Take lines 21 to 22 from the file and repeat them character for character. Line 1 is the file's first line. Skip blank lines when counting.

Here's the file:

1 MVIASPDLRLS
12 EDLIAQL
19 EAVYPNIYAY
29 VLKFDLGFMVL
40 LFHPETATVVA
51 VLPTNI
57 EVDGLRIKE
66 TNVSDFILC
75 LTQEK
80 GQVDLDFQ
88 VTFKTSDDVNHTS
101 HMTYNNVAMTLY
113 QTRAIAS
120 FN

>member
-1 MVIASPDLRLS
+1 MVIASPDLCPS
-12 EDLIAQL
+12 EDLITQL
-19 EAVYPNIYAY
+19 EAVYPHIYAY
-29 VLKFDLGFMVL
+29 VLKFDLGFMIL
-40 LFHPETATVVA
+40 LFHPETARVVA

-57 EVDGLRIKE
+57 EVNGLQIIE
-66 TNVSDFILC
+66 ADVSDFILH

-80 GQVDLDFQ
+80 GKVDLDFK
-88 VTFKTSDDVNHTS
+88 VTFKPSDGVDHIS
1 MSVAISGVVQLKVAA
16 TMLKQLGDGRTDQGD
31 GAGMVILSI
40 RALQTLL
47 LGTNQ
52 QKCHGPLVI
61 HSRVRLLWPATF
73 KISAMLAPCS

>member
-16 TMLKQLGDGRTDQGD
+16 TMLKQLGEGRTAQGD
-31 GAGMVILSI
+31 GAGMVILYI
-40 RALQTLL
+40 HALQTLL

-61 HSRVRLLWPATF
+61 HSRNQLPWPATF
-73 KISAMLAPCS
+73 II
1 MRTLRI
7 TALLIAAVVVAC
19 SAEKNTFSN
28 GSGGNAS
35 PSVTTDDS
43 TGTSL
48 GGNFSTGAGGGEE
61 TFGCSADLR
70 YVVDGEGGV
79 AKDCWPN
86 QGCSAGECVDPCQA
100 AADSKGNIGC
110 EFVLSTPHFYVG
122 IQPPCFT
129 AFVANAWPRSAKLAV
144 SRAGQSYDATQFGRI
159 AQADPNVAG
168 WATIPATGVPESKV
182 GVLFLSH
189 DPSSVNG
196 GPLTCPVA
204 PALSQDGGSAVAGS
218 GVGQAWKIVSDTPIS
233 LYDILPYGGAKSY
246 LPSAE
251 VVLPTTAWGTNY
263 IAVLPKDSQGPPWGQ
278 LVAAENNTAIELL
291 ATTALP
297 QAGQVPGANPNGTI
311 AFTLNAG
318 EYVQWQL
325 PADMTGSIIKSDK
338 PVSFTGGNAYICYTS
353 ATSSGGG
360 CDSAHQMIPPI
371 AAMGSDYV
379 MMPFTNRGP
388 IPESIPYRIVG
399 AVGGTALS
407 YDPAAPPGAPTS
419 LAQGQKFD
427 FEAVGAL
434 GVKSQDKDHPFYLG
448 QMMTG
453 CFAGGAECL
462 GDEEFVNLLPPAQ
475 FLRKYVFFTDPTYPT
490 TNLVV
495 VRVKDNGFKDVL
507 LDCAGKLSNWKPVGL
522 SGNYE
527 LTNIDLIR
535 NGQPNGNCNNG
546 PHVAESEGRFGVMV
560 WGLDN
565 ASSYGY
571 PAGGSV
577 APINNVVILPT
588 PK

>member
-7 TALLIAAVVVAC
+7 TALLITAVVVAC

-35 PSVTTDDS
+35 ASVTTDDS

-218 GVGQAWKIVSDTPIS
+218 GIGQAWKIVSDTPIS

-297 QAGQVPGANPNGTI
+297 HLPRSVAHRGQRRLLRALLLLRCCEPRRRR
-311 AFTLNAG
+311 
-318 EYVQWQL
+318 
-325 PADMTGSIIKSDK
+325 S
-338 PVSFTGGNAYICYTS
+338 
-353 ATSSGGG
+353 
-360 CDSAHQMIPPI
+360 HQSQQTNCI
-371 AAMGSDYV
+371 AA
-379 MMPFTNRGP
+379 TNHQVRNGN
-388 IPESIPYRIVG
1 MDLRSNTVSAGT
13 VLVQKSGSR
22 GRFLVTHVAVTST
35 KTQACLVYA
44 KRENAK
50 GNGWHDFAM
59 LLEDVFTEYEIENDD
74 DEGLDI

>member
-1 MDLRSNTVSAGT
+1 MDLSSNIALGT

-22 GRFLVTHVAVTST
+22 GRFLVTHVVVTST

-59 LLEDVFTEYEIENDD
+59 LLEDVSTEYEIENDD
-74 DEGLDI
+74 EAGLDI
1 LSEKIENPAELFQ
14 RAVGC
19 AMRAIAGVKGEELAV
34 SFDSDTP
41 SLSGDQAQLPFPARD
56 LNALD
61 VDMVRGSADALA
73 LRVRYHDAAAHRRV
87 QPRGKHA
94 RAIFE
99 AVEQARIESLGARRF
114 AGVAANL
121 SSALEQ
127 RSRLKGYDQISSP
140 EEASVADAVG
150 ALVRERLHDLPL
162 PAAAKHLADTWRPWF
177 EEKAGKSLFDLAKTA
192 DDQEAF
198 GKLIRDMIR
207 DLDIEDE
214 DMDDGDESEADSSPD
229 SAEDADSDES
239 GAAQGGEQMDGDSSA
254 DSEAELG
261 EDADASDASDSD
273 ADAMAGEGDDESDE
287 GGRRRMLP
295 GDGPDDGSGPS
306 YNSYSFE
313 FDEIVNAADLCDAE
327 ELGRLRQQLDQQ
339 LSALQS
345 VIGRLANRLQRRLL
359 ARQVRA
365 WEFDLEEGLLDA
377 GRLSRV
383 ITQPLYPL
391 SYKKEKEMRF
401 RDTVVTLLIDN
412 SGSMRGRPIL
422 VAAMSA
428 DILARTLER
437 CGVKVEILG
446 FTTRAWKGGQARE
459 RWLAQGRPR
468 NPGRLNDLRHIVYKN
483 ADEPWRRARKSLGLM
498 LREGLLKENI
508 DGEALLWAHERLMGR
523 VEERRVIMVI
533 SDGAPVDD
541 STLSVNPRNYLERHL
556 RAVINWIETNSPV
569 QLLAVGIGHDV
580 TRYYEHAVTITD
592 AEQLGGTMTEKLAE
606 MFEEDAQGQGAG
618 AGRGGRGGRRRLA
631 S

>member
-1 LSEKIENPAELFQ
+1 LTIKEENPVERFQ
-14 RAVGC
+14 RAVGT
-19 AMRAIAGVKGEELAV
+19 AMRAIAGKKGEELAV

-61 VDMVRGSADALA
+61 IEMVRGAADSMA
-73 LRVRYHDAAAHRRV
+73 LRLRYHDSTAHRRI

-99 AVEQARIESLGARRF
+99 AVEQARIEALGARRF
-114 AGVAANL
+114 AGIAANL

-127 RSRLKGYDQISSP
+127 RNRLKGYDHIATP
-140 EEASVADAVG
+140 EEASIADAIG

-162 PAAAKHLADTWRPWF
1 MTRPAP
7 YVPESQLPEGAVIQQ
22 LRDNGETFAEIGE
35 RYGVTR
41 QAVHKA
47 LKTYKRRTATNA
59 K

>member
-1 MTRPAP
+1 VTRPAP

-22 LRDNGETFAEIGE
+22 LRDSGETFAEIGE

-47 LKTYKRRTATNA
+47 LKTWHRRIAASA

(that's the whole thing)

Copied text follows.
+19 EAVYPHIYAY
-29 VLKFDLGFMVL